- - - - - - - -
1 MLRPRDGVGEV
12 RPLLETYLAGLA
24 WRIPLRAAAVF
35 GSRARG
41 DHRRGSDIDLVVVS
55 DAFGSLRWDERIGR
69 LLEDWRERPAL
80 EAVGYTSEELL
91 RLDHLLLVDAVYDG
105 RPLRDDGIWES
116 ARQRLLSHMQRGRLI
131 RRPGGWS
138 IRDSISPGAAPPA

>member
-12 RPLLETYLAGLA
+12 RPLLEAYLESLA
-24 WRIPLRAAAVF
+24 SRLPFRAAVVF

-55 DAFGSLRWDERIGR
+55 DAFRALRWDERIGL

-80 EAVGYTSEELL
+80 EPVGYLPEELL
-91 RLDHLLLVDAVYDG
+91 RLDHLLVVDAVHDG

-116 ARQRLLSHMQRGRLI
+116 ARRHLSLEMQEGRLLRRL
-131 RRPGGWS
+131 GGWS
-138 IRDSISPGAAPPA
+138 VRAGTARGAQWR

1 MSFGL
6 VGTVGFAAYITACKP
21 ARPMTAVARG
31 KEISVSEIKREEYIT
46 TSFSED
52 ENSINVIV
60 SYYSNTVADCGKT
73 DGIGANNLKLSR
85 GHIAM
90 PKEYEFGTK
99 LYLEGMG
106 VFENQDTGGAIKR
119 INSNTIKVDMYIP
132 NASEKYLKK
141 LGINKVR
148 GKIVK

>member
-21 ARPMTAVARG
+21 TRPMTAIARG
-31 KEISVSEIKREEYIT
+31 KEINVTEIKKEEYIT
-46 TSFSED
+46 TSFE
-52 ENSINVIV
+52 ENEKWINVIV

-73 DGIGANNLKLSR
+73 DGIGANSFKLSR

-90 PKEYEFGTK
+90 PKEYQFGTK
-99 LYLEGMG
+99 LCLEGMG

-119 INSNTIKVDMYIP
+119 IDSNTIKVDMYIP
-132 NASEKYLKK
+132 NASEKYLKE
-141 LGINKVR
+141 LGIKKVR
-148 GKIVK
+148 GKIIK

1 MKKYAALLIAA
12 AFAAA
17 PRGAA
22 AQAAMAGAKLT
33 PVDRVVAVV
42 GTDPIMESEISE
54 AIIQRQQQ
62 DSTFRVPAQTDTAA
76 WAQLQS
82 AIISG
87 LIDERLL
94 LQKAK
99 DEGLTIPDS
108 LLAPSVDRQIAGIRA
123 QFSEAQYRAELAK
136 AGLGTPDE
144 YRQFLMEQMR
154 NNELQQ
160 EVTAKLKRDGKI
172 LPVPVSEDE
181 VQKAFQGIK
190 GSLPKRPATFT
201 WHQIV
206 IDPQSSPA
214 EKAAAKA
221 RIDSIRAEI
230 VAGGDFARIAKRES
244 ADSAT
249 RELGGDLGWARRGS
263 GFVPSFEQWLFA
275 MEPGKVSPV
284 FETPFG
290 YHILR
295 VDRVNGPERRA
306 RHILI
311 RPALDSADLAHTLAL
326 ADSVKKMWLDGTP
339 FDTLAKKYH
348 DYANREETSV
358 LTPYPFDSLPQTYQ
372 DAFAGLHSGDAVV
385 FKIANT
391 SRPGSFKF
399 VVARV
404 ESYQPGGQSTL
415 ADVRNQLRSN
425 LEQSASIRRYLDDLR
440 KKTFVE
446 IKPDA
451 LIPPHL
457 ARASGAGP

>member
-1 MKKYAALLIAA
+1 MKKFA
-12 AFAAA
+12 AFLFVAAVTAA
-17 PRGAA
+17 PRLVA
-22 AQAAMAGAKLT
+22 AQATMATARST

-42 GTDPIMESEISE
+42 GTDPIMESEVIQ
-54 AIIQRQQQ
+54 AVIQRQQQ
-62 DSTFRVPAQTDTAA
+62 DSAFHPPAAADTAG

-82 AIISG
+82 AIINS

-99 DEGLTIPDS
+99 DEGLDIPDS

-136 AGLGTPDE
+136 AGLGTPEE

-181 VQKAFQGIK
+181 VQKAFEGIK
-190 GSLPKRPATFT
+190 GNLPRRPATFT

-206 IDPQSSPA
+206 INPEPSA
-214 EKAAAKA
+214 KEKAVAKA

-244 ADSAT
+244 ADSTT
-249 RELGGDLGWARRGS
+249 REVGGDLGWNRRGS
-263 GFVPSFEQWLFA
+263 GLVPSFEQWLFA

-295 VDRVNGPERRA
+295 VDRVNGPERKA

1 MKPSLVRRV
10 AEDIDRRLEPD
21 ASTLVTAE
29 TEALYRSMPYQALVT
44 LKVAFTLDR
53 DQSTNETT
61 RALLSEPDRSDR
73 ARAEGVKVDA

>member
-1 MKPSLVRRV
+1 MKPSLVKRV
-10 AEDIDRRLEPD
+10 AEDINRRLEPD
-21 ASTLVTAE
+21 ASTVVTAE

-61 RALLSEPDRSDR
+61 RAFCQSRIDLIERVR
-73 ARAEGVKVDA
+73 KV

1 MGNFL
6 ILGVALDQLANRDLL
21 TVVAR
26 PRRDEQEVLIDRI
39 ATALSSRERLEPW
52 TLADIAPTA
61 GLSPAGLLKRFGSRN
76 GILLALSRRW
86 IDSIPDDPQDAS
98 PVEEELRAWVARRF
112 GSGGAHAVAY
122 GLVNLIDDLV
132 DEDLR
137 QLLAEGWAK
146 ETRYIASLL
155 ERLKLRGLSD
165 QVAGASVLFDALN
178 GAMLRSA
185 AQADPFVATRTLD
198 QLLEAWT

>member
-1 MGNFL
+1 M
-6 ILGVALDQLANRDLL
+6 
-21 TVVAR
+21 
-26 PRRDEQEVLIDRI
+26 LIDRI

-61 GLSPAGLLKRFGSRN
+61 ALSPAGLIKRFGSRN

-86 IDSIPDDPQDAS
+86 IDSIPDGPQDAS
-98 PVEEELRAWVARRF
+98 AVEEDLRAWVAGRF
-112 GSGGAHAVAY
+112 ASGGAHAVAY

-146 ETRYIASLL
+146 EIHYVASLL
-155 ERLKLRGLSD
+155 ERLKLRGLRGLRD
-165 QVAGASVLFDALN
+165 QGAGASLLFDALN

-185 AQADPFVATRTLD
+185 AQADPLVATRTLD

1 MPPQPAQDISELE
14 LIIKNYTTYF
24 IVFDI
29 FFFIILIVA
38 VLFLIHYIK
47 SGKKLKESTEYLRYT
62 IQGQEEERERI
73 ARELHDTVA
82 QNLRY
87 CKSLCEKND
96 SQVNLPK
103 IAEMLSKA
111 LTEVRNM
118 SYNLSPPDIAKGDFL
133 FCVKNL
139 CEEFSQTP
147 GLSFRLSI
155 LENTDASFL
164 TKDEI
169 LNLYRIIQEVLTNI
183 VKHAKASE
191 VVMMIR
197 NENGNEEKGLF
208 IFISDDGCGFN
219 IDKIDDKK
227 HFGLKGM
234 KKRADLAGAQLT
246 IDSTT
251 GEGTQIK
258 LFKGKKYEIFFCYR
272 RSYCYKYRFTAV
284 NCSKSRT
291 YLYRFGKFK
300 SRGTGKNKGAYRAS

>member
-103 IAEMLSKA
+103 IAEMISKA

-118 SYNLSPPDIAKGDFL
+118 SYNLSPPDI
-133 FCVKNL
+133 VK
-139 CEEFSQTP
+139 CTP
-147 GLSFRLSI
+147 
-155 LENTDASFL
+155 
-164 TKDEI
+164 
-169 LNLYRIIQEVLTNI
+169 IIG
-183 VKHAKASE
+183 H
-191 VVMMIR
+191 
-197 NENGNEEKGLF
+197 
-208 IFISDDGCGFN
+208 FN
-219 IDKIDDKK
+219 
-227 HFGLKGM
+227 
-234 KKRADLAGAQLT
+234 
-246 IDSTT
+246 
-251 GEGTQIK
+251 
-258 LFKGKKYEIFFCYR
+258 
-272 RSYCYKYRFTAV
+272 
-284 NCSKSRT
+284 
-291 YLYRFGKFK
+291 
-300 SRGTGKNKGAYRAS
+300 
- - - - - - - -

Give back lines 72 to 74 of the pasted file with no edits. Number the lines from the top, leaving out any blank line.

17 PRGAA
22 AQAAMAGAKLT
33 PVDRVVAVV